The anchor of this area is Independence National Historical Park (tel: 215-965-2305; www.independencevisitorcenter.com) where, after going through a thorough airport-like security check, you may gawk at the Liberty Bell, visit Independence Hall and several other monuments that attest to America's beginnings.


Greener Pastures
Having temporarily overdosed on Philly's historical and cultural attractions, we decided to check out its greener pastures. Founded by William Penn to be a "greene countrie town," Philadelphians are justly proud of their leafy squares and open spaces.

Fairmount Park, one of America's largest landscaped urban parks, has kilometres of walking, roller-blading and cycling trails. Its popular 13-kilometre loop starts at the Philadelphia Museum of Art (600 Benjamin Franklin Parkway; tel: 215-235-3200; www.philamuseum.org), where Rocky made his famous sprint up the 72 stairs, then the trail crosses the Falls Bridge before hugging the Schuylkill River along Martin Luther King Drive.

Should you decide to rent a bicycle the Philadelphia Bike and Moped Tours (tel: 866-667-3395; www.philadelphiabiketour.com) will pick you up and drop you off at your hotel. For an offbeat walk in the woods, you can try disc golf at Sedgley Woods, also in Fairmont Park. Basically, the name of the game is to flick your Frisbee in as few throws as possible towards 18 targets throughout the forest. It's cheaper (free in fact), faster and less frustrating than a normal round of golf.


The BYOB Trend
At last count Philly had more than 200 casual eateries where guests are encouraged to bring their own bottle (wine, beer, tequila or whatever you like), thereby saving a bundle on mark-ups.

We brown-bagged a nice Sauvignon Blanc and took it to Branzino (261 South 17th Street; tel: 215-790-0103; www.branzinophilly.com), a cosy Italian bistro in the swish Rittenhouse Square area. The specialty of the house is a whole grilled Mediterranean bass served on a platter with olive oil, capers, lemon and white wine sauce.

Too bad more cities don't adapt the BYOB policy. Everyone wins. The proprietors save on a liquor license thereby lowering their overhead which translates into lower prices for their customers. Philly is such a leader in this trend that the Zagat Survey of Philadelphia's restaurants is one of the only such city guides to contain a separate listing for BYOB eateries.


Little Italy
We decided to spend Sunday on Rocky's turf in South Philly, home to the Italian Market (9th Street between Wharton and Fitzwater Streets; www.phillyitalianmarket.com) where the fictitious boxer toned his muscles by jabbing carcasses in the back of a butcher's cooler.

For brunch, we joined a crowd of locals lining up for a table outside Sabrina's Café where enormous platters of good food are served with a smile. You can't go wrong with the caramelized challah French toast filled with bananas and farmers' cheese and topped with vanilla-bean maple syrup and berries.

Just around the corner along South 9th Street, the Italian Market was in full swing. I am pleased to report that gentrification hasn't come to this colourful corner of Phil-adelphia. Both the character and the characters of the place remain genuine.

A sign offering kangaroo and yak lured me into D'Angelo Brothers where third-generation butcher Sonny D'Angelo explained that along with Heritage Bourbon turkeys and homemade sausages, he ships the largest selection of legal meat and game in the US. A huge bearskin, other hides and feathers also on sale attest to the D'Angelo's mandate to waste no part of the animal.

Across the road, you'd think they were giving away mozzarella and prosciutto at Claudio's Italian food emporium where eager shoppers, including the city's top chefs, dodge the huge hanging provolones at the entrance. At Giordano's the hawker holding up a bunch of bananas promises, "These are better than Viagra."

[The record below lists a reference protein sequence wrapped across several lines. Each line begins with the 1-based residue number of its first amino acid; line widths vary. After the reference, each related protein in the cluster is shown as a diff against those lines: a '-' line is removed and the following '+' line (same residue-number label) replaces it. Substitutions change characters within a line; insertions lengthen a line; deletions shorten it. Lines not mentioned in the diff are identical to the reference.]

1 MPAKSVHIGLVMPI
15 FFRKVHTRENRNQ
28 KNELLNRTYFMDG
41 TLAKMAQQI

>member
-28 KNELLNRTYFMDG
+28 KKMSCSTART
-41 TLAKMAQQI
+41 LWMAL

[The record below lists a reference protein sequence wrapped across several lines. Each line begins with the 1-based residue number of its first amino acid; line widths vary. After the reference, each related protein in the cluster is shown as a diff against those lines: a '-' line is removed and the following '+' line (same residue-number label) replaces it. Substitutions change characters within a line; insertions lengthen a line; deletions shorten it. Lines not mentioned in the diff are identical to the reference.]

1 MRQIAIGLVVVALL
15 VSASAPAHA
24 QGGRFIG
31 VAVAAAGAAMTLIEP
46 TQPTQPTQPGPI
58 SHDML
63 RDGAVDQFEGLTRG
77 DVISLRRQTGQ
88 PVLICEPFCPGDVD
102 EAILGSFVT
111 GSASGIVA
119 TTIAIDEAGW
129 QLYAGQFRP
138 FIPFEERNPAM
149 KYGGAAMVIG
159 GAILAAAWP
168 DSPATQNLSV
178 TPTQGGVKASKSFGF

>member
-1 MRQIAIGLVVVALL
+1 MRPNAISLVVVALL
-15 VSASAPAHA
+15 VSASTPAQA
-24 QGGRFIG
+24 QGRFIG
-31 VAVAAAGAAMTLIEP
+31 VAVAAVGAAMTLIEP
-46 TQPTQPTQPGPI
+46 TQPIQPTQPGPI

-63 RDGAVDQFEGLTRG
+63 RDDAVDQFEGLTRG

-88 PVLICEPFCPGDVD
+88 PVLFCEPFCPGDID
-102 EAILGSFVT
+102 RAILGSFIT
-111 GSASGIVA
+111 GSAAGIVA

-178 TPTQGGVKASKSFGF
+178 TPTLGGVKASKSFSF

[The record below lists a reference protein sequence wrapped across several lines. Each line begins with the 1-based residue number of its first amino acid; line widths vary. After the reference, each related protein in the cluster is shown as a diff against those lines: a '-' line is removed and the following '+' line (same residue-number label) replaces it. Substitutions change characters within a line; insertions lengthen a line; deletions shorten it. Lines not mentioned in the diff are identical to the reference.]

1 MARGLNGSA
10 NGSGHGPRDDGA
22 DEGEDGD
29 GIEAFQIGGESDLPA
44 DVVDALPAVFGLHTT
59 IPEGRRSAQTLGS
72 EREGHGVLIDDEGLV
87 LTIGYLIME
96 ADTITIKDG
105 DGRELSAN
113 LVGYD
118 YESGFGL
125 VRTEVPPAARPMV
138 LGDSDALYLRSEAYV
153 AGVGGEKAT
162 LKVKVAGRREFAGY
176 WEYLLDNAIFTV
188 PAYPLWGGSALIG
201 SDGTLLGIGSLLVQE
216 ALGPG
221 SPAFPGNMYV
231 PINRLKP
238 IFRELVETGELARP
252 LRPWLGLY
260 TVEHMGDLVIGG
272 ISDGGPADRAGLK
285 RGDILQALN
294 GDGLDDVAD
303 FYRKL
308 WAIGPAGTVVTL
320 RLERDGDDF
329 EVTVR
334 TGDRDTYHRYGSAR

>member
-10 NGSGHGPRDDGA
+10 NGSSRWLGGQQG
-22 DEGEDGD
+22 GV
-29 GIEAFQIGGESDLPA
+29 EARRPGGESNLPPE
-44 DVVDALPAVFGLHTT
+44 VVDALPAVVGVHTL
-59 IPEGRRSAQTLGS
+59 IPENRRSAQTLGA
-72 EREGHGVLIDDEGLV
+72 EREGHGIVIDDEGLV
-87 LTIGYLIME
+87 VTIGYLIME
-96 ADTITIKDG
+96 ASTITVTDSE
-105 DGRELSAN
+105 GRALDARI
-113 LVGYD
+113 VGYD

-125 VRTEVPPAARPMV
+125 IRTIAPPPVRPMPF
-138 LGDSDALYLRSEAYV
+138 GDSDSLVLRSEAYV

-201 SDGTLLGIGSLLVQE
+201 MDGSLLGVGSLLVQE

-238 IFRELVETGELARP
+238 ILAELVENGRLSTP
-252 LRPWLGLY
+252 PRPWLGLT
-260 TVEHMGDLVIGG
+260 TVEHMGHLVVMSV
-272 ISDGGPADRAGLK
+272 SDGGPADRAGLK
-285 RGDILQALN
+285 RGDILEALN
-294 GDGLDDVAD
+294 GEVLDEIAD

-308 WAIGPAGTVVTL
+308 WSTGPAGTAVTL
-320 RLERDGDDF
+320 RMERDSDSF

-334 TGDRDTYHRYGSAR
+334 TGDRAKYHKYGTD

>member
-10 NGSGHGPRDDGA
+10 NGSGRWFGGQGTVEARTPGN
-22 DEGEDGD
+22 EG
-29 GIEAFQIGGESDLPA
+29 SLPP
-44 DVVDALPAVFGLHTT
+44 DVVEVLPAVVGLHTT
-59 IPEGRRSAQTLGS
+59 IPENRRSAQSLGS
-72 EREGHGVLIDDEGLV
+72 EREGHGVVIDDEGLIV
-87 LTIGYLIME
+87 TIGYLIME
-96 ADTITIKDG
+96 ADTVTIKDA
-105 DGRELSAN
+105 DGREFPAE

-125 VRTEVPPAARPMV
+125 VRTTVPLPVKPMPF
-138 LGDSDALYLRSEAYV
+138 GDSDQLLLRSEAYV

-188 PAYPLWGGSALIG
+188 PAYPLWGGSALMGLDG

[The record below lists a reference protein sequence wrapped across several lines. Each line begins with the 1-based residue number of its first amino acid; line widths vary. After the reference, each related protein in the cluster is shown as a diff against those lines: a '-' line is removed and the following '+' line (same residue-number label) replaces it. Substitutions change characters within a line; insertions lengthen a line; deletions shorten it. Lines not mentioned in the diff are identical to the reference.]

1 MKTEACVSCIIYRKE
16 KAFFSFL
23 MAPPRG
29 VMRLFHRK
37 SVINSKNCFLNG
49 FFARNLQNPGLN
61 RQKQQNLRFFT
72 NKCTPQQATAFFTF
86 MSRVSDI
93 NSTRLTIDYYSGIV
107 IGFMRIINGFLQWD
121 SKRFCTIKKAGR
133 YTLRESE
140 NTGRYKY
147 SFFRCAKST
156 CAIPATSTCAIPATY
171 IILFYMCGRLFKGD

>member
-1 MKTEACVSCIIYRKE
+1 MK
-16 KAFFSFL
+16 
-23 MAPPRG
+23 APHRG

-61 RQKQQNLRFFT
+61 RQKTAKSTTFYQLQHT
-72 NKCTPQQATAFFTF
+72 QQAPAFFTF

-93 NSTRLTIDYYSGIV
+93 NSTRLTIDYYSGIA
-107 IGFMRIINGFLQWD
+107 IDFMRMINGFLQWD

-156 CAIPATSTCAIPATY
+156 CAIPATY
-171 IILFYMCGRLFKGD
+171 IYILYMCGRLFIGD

Originally settled by Irish and Jewish immigrants, the area became predominantly Italian around the time of WWI. Today the Italian flavour still prevails, but here and there you'll get a whiff of incense from a Chinese acupuncturist or spot a Mexican taco joint.

"Our market is constantly evolving; it's a work in progress," remarks a saleswoman at Fantes, which claims to be the oldest cookware store in the US. You can wander around the store with a biscotti and espresso while perusing everything from pasta makers to Moroccan tagines.


Wit or Wit Out
Every Philadelphian has his/her opinion about who makes the city's best cheese-steak. The two main rivals, Pat's and Geno's, are located kitty-corner from one another at South 9th and Passyunk Streets.

The story goes that in 1930 hot-dog vendor Pat Olivieri craved a change in his diet so he bought some chopped steak at a nearby butcher, cooked it on his grill and slapped it into a bun with some onions. A passing taxi driver asked Pat to sell him one of the new sandwiches and the rest, as they say, is history.

We were undecided as to which vendor to try until a good-natured gang of sixtysomething motorcyclists, all with Rocky accents, insisted that Geno's was the best. They also taught us to order like a local -- "wit or wit out" onions. The cheese choice is Cheez Whiz, American or Provolone. Whatever you choose, make sure you learn to master the "Philly lean" before you bite into your sandwich, or you'll be wearing it.

Should you really want to sink your teeth into this birthplace of the cheese-steak and Italian tenor Mario Lanza, take a walking tour with local Celeste Morello (tel: 215-334-6008; tours run from Tuesday to Friday; US$30 per person), market historian and criminologist who combines her knowledge of the food and vendors here with a smattering of celebrity and Mafia trivia.

"I am related to the first Mafiosi who settled in New York and the suburbs of Philadelphia," she admits, thereby coming by her profession honestly. Her three-hour tour covers "everything from soup to nuts" with cooking tips and samples…

In her book, The Philadelphia Italian Market Cookbook she writes that mob boss Angelo Bruno, who put Philly on the Mafia map, purportedly ate his last supper -- chicken Sicilian -- at Torano's restaurant before being gunned down. Morello's three-hour tour covers "the best of food, art and music in this Little Italy. We have it all here," says this proud Phil-adelphian (who, incidentally, prefers Pat's cheesesteak).